By Daniel Payne at The Federalist
For anyone still keeping up with the University of Virginia’s fraternity gang-rape fiasco, this month brought a bit of good news: the Charlottesville Police Department announced it could find no proof that the alleged gang rape had occurred at Phi Kappa Psi. UVA subsequently reinstated the fraternity after having shut it down a few months before.
This is small comfort to a debacle that has been both shameful and injudicious from start to finish. If there is anything good to be had from the entire mess, it is that a slapdash and irresponsible publication has been justly humiliated, and that an incompetent and malicious journalist has been perhaps permanently outcast from the good graces of the Fourth Estate. So far as I can tell, Sabrina Rubin Erdely has not been heard from publicly since last tweeting at the end of November. That is fine by me; indeed, if she finishes out her career as an obscure copy editor at a small-town bi-weekly, I do not think journalism as a whole will be worse off, even if the small-town bi-weekly suffers.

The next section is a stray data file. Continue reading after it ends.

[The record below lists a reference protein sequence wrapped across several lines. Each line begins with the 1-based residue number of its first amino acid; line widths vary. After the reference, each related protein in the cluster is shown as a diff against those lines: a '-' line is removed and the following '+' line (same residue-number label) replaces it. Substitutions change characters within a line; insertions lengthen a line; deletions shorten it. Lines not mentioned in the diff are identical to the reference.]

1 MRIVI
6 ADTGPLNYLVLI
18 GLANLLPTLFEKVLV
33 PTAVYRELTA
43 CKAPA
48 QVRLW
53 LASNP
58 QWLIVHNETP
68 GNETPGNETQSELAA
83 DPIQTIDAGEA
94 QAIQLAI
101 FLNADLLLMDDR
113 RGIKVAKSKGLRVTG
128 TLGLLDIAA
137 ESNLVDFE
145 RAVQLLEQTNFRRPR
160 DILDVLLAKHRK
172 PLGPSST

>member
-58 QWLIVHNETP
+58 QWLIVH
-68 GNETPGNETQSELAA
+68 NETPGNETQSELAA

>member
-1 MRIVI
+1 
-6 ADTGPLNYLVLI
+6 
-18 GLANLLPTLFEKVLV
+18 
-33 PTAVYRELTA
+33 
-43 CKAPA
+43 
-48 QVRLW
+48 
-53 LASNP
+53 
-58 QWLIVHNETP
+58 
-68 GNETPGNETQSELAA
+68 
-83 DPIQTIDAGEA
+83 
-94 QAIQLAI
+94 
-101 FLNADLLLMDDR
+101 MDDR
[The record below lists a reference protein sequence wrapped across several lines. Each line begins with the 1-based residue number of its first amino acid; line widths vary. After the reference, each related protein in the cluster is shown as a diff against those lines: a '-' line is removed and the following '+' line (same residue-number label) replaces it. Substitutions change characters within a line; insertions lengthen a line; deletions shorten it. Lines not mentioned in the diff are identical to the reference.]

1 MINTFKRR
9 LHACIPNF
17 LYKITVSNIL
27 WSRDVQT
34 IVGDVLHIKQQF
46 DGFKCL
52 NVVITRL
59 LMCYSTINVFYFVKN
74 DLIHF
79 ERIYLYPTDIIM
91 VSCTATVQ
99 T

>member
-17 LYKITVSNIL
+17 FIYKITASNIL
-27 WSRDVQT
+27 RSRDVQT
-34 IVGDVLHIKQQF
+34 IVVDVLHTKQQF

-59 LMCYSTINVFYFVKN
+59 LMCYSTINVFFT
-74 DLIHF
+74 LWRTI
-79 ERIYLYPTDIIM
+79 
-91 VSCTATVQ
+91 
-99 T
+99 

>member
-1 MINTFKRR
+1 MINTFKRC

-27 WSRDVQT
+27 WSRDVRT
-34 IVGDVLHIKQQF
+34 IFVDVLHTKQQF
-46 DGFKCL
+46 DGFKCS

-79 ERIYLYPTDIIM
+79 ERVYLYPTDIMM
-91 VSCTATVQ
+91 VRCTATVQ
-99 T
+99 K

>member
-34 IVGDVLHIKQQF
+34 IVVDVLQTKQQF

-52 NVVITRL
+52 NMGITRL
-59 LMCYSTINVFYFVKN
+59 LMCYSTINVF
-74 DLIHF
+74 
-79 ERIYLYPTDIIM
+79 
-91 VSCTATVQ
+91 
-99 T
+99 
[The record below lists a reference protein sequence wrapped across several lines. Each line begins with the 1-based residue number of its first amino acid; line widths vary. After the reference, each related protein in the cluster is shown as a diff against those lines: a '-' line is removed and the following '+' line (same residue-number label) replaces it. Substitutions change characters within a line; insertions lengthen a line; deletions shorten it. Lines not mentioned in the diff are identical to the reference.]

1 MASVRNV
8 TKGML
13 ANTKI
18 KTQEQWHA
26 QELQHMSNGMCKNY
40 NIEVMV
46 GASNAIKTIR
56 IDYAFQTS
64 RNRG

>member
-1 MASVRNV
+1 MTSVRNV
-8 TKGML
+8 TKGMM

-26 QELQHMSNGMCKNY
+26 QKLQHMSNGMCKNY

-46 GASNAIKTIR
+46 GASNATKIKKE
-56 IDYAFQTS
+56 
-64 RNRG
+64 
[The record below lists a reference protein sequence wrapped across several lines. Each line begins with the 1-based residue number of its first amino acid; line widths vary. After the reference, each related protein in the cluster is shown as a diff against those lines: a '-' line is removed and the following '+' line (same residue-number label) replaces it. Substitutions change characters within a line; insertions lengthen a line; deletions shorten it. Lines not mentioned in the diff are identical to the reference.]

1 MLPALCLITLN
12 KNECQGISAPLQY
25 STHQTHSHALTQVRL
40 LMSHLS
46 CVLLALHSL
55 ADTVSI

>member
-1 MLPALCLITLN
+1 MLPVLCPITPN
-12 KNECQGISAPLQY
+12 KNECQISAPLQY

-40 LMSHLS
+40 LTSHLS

Yet the Rolling Stone fiasco is on the main depressing and discouraging, if for no other reason than it has starkly highlighted the fundamental hollowness of our institutions of higher learning, saturated as they have become by the often-toxic influence of academic leftism.
A Microcosm of U.S. Colleges’ Sick Culture